Both 24-bit and 32-bit images provide about 16.7 million available colors, more than the eye can actually see. Many computer monitors can support this many colors. Only the first 24 bits are used to determine color. In a 32-bit image, the last eight bits are reserved for information other than color (like transparency and overlays). 24 is the default bit depth used to digitize color Northwestern library materials.
- TIF is the default file format for Northwestern library materials. TIF or TIFF (Tagged Image File Format) is an "interchange" standard (supported on many platforms) with many uses. TIF is used in many desktop publishing applications, and is the standard import/storage format for many Optical Character Recognition (OCR) applications. TIF files may be uncompressed, in which case they tend to be very large, or compressed, usually with the loss-less LZW compression.
- JPEG is the second most common file format used to deliver Northwestern library materials. JPEG (Joint Photographic Experts Group) is both a file format and a type of compression, so be sure you understand the context in which the name is used. A JPEG image can contain millions of colors and is usually the best choice for images with a lot of color variation, such as a photograph. JPEG (or JPG or JFIF) files are also the most common image format for web pages.
- PDF (Portable Document Format) may be used to deliver multiple page documents. A standard developed by Adobe, it can contain both text or image materials at a variety of levels of resolution.
- DV25 is a digital video format with support for audio. It can be stored in one of two wrappers, .mov or .avi, depending on your needs. It is a standard definition compression scheme and can be used as an access master from which to make smaller derivatives for streaming. This type of file averages 12GB per hour.
Calculating file size
This simple formula can be used to estimate the size of an uncompressed digital image file:
- (Pixel width * pixel height * bit depth) / 8 = file size in bytes, or
- ((Width in inches * height in inches) * (resolution squared) * bit depth / 8) = file size in bytes
General policies are listed below. Additional information regarding the cost of reproductions, turnaround times, and specific procedures is available from each specific Collection.
Use of personal photography or digitization equipment
Collection curators must approve requests from researchers who wish to bring digital cameras or other photographic equipment into the library. Researchers performing their own digitization will be required to sign a Researchers Copyright Agreement form.
The Northwestern University Library provides access to its holdings for educational, personal, and non-commercial use. Materials held by Northwestern University Library may be protected by United States Copyright Law and/or by the copyright laws of other countries. Copyright law protects unpublished as well as published materials. At its discretion, the Library may make limited copies of materials that are still within their term of copyright, provided the copies become the property of the user and no further use or distribution is made without permission from the copyright holder.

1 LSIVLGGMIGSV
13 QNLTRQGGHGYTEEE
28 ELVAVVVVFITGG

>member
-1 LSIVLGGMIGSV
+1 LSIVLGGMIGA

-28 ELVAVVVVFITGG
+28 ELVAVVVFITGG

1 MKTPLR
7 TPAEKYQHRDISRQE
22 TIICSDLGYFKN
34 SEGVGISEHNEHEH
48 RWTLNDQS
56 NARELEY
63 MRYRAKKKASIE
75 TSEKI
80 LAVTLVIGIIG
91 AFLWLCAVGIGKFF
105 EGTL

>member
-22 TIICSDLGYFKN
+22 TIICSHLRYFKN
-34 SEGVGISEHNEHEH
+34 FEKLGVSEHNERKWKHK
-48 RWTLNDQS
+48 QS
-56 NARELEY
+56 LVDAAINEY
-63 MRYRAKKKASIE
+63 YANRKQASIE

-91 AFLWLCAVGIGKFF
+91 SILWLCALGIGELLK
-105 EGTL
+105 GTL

Written permission from the copyright holders and/or other rights holders is required for publication, distribution, reproduction or other use of protected items beyond that allowed by fair use. Publication includes, but is not limited to, print, film, slide presentation, video, television, and electronic transmission, including transmission via posting on a web site.
To use either published or unpublished materials from our collections in a publication, requesters must determine whether the work has passed into the public domain and is no longer under copyright protection, or find the copyright holder and obtain permission to reproduce the material. The Library will neither facilitate nor execute these requests, nor will it provide publication permission for materials whose term of copyright has expired.
Users of materials held by the Northwestern University Library are responsible for securing permission from copyright owners and payment of such additional fees as the owners may require. Users assume all responsibility for questions of copyright or other rights that may arise in copying and in the use made of the copy.
The user assumes all responsibility for infringement of copyright or other rights and agrees that Northwestern University Library is free from liability for any infringement of use by the requester. Northwestern University Library reserves the right to refuse permission and reproductions to anyone who does not agree to these conditions.
Cite the appropriate individual library department as follows:
- "Courtesy Melville J. Herskovits Library of African Studies, Northwestern University Libraries"
- "Courtesy Northwestern University Art Library"
- "Courtesy Northwestern University Music Library"
- "Courtesy Charles Deering McCormick Library of Special Collections, Northwestern University Libraries"
- "Courtesy Northwestern University Transportation Library"
- "Courtesy Northwestern University Archives"